14 May 2018 A vaporization chamber for micro- or nano-sample introduction into a battery-operated microplasma: from rapid prototyping via 3D printing to Computational Fluid Dynamics (CFD) simulations
Author Affiliations +
Abstract
Ideally, a chemical analysis instrument should to be brought to the sample for (near) real-time analysis onsite (rather than bringing a sample to a lab for analysis, as is usually done). In this paper, this paradigm shift is addressed using battery-operated microplasmas. But, how does one introduce an initially ambient temperature sample into a low-power (~10 W) gas-phase microplasma? One way is by using an eletrothermal vaporization sample introduction and a vaporization chamber for introduction of micro- (and nano-size) samples into a microplasma. But then, how does one develop an “optimized” vaporization chamber? To reduce cost and time-delays, rapid prototyping (via 3D printing) and smoke experiments were used, as detailed in this paper. In the future, candidate designs will be evaluated using CFD simulations.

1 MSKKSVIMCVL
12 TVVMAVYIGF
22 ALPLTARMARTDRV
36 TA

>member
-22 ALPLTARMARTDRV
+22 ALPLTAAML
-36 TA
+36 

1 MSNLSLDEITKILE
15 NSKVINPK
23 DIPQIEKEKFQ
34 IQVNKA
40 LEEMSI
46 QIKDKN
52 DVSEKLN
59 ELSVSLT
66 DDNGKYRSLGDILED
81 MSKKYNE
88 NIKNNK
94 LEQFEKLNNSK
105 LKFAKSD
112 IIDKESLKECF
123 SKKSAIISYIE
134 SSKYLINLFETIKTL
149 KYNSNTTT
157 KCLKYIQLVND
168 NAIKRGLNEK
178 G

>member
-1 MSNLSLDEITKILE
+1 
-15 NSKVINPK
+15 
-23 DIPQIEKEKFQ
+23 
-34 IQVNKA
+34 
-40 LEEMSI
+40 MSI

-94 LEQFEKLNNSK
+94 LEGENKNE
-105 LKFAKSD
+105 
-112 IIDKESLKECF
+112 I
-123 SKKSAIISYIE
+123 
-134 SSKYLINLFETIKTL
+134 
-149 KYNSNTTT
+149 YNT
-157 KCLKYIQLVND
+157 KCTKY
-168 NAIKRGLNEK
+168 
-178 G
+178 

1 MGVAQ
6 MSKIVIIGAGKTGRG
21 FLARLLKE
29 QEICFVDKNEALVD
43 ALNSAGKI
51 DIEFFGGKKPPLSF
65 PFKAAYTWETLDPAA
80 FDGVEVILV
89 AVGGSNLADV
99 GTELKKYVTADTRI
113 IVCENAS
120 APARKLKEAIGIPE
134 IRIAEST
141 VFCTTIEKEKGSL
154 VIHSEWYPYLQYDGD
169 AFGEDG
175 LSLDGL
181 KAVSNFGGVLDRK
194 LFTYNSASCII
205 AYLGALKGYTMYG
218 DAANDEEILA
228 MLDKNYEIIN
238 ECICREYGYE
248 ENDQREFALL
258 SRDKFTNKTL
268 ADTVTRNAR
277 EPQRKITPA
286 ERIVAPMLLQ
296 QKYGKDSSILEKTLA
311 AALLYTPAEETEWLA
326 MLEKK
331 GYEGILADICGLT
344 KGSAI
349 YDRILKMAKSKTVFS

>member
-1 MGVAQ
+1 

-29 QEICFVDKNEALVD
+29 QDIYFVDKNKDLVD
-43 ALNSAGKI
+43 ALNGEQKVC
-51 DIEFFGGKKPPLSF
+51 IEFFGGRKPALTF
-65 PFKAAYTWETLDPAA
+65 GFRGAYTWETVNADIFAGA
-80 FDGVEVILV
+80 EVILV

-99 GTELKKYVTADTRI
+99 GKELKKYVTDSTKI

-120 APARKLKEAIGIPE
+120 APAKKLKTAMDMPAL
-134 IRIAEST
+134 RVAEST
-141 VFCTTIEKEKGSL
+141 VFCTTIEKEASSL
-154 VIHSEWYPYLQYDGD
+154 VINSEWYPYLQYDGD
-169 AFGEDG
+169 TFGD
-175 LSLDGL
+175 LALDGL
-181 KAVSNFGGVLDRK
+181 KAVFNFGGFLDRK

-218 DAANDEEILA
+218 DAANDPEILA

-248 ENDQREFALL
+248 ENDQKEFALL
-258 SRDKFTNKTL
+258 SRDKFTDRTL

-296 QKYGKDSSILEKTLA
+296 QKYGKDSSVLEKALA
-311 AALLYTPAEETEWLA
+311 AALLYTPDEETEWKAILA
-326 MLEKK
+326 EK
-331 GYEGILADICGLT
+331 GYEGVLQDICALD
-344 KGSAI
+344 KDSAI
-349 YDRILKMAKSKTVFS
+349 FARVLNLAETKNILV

© (2018) COPYRIGHT Society of Photo-Optical Instrumentation Engineers (SPIE). Downloading of the abstract is permitted for personal use only.
Ryan Fitzgerald, Ryan Fitzgerald, Vassili Karanassios, Vassili Karanassios, } "A vaporization chamber for micro- or nano-sample introduction into a battery-operated microplasma: from rapid prototyping via 3D printing to Computational Fluid Dynamics (CFD) simulations", Proc. SPIE 10657, Next-Generation Spectroscopic Technologies XI, 106570H (14 May 2018); doi: 10.1117/12.2305467; https://doi.org/10.1117/12.2305467
PROCEEDINGS
8 PAGES


SHARE
Back to Top